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Reich's in Position to See Peyton's Greatness

Frank Reich is well-known for having quarterbacked the biggest come-from-behind victory in NFL history — in the playoffs, no less — when he led the Buffalo Bills back from a 35-3 third-quarter deficit to a 41-38 victory in the 1992 AFC Wild Card Round.

But Reich could also lay claim to another remarkable comeback, of the slower, personal career kind. He rose from his last three years as a player, with the 1-15 Jets in 1996 and two more seasons with Detroit Lions, to become Peyton Manning's position coach during a season in which Manning and the Colts are now preparing to win their second Super Bowl in four years.

"I'm very biased," the always gentlemanly Reich said during Media Day activities at Sun Life Stadium this morning when asked if Manning from his experience is among pro football's all-time great QBs, "but I don't see how he's not going to go down probably as the greatest ever.

"Just the level of excellence over a sustained period of time, winning 12 games a year for, what is it, seven years? That is crazy. No one's ever done it before. It's a team effort, but the guy's a leader."

And Reich has been one of the big beneficiaries of that leadership. He recalled how Colts GM Bill Polian called him up in 1998 to tell him he was going to draft Manning No. 1 overall and wanted to see if Reich would be Manning's QBs coach.

Reich declined at the time because he wanted to play one more year and was wary of the notorious time commitment required of NFL assistants. But he decided to enter coaching in 2006 as an intern with the Colts, and when then-QBs coach Jim Caldwell got the nod to step into the office of the retiring Tony Dungy, look whose office opened up.

You'll hear all this week about Manning on Manning and many other talking heads on what makes No. 18 so great. Here's some of the things Reich thinks makes Peyton great:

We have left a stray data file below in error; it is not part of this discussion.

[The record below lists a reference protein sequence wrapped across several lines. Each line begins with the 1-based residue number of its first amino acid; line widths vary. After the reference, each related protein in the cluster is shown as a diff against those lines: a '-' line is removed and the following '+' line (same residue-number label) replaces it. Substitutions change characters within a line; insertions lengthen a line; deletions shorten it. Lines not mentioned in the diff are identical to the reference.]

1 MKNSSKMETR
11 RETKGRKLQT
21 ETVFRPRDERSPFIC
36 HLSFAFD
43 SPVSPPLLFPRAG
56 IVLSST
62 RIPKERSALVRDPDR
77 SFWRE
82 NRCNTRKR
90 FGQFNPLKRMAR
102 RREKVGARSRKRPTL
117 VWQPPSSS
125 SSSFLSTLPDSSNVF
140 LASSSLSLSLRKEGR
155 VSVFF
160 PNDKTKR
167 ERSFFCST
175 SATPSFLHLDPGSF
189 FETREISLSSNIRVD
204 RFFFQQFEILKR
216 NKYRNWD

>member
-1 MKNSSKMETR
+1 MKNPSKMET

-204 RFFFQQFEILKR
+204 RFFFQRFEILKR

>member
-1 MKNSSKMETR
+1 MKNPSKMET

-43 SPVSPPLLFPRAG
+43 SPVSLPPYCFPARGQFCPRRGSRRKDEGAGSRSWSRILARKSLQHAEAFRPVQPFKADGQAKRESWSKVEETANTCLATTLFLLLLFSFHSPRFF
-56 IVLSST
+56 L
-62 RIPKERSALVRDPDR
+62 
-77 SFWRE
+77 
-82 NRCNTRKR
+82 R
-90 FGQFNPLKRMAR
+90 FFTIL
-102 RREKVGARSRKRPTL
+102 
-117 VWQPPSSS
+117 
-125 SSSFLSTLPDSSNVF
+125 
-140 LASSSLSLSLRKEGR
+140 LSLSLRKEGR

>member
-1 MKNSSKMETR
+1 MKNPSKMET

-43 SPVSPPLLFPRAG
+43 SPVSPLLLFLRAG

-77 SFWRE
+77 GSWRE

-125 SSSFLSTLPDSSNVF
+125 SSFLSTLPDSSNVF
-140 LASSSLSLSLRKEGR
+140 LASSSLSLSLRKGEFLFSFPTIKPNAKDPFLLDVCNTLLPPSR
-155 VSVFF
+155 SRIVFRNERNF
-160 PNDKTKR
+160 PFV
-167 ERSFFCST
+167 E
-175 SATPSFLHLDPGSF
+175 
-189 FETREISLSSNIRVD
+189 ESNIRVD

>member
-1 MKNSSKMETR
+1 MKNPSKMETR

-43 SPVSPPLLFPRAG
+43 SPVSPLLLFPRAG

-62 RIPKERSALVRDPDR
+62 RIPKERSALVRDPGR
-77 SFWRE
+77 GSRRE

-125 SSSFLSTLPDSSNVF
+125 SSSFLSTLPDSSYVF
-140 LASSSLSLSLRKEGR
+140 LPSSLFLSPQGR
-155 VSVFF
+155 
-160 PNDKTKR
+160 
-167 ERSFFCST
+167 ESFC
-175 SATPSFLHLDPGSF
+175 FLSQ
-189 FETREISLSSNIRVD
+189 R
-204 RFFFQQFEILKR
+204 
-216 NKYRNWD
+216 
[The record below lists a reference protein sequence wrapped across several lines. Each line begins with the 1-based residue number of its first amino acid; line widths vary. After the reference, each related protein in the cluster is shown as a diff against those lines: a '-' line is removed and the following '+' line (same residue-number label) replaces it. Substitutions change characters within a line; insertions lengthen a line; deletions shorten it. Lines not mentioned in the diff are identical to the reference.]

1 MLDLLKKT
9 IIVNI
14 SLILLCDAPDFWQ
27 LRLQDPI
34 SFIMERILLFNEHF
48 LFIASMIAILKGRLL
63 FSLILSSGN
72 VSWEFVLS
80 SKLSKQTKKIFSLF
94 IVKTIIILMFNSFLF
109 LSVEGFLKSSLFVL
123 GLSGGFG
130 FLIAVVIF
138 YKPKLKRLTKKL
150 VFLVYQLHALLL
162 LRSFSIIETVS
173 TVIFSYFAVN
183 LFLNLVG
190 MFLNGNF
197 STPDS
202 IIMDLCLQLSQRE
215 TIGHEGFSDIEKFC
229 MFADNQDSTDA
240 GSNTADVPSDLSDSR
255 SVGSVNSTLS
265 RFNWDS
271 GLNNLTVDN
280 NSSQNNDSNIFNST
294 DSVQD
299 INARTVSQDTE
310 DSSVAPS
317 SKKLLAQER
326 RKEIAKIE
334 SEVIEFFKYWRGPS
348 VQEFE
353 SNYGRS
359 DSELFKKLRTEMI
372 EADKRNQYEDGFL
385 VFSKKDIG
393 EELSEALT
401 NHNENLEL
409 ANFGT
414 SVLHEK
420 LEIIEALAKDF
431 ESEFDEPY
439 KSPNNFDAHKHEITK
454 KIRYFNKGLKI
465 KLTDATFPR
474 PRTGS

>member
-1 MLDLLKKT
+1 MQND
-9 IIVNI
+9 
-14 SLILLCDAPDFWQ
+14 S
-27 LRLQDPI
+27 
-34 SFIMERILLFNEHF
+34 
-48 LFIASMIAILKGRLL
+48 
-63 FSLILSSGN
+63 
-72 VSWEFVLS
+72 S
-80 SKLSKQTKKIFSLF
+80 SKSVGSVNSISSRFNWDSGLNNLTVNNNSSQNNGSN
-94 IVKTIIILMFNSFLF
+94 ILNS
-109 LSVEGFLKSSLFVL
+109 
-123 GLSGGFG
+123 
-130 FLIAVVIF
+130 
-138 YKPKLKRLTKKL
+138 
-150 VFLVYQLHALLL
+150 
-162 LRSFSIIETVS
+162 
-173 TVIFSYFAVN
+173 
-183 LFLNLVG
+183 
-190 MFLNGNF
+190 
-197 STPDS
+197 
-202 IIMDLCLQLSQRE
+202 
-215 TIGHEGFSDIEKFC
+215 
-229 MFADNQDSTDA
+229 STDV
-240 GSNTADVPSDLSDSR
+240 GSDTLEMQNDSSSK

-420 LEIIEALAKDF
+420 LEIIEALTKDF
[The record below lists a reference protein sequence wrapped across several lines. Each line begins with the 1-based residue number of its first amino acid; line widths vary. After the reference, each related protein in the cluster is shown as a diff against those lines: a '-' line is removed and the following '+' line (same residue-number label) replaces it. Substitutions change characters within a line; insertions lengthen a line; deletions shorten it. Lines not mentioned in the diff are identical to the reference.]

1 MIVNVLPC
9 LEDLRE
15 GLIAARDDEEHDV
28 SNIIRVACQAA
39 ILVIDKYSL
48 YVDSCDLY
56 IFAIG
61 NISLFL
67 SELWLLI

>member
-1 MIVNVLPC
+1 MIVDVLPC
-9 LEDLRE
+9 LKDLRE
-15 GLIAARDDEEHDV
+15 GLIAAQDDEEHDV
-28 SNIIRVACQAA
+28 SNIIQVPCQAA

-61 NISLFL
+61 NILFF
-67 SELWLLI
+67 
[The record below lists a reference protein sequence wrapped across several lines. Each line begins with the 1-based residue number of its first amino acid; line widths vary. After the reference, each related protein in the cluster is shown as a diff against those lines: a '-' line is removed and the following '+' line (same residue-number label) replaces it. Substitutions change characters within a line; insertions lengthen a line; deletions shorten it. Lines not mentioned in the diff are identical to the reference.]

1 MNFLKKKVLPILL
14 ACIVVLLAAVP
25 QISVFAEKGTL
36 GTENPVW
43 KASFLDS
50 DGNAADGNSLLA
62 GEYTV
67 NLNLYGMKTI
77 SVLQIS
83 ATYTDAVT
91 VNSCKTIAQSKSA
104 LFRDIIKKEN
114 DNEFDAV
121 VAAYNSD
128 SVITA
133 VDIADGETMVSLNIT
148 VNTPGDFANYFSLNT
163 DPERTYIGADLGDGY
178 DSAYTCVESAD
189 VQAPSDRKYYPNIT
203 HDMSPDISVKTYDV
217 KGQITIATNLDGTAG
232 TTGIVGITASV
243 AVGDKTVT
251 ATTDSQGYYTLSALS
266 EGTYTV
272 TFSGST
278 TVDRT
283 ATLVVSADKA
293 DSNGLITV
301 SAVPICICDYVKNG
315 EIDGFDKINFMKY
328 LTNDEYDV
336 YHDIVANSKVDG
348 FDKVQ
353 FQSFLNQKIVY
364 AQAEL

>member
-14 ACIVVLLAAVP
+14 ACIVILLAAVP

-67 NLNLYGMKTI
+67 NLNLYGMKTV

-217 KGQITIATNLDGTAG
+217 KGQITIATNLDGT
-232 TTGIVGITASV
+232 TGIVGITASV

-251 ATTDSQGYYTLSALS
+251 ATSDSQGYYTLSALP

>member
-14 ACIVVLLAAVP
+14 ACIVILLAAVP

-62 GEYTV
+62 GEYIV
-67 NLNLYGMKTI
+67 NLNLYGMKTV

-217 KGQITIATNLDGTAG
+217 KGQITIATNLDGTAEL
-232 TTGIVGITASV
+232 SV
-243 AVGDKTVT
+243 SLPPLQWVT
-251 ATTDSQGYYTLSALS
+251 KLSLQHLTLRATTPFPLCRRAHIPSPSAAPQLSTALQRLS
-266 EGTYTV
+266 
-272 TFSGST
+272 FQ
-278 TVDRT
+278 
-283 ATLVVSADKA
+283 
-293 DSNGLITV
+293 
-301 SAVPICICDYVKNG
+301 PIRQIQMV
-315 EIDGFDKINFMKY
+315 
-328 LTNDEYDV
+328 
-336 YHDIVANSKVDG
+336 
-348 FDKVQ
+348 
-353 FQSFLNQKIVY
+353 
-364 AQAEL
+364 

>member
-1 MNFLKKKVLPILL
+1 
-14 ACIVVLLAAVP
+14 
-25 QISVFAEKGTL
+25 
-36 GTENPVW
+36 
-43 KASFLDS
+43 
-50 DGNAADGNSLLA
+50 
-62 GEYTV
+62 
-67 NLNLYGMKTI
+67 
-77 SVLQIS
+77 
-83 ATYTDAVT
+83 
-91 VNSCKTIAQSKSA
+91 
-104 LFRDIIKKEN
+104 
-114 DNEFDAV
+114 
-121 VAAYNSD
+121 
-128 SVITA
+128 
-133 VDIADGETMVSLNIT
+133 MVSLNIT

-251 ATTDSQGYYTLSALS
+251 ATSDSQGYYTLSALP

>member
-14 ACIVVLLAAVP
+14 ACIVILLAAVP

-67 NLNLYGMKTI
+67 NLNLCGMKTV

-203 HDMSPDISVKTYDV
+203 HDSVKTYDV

*  He demands excellence from himself and everyone around him. "Sometimes I'm sure there's moments where you say, 'I want a little breather for a second.' But there is no breather. ... I've been on other teams where there's idle time. There's not much idle time in the quarterback meetings for the Indianapolis Colts."

*  "He's harder on himself, no question, than anybody else is on him."

*  "Unlike anybody I've been around, he knows everything that's going on on the field. Everything. Everything. It's impressive."

That awareness has led to Manning's legendary ability to read defenses, to seemingly read minds. Here is an example of that cited by Reich from the AFC Championship Game against the Jets, that crushing, pinpoint 46-yard completion to Austin Collie just over Drew Coleman's outstretched hand, just past Kerry Rhodes' closing move, to set up Indy's comeback TD right after the two-minute warning in the first half.

"Normally, that's the kind of throw you would put on a rope — Peyton's thrown 100 of those this year and they were all on a rope," Reich said. "But he was able to see the technique the corner and the safety were playing. He held on, looked the safety off a little bit longer, and put more air under it. He knew it, he saw it, he processed it, then he executed it in a split-second."

Is Reich's job one of the easiest for either team once Sunday and Super Bowl XLIV finally arrive? It might seem that way, especially because as Reich said of Manning, "Sometimes he might help me coach him up, because he knows himself better than I know him."

But the old quarterback who's the new coach of the best QB in the game said he'll still be doing the best job he absolutely can to facilitate another SB victory for the Colts.

"You as a coach want to create and help maintain the environment for him to process through and put together a plan that that he's formulating in his mind that he's going to carry out on Sunday."

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